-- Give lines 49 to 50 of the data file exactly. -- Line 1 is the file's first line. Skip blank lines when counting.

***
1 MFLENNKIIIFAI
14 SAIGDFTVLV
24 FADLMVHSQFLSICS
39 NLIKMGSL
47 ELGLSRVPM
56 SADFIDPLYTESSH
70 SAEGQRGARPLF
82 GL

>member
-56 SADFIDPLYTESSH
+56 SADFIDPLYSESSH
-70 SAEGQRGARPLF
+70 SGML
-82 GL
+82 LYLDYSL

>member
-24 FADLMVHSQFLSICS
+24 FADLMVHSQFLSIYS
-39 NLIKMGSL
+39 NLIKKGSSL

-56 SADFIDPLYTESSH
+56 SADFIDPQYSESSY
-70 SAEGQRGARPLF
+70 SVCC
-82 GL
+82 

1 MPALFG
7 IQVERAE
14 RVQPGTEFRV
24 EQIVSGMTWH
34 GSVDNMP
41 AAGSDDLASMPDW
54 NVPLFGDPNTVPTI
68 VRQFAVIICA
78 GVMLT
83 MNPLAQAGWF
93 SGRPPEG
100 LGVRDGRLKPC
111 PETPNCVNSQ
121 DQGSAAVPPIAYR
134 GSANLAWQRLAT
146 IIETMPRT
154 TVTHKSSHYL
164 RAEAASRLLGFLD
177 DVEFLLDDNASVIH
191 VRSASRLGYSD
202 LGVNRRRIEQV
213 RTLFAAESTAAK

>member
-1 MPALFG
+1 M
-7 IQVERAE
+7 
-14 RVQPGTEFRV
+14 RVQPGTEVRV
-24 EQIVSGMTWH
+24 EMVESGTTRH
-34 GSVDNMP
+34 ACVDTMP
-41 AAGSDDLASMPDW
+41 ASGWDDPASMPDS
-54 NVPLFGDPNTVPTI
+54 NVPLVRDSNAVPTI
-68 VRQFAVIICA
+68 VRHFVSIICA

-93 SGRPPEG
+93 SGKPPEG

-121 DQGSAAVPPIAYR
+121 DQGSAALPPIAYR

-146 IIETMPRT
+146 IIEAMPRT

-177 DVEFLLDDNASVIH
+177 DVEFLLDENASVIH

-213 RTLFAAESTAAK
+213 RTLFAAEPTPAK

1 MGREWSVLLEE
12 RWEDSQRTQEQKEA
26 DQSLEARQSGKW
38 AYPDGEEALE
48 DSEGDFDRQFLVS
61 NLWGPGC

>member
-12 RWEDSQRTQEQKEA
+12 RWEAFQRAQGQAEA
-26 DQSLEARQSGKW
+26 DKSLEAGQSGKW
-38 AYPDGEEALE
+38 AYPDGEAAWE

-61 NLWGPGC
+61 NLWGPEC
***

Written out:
>member
-1 MPALFG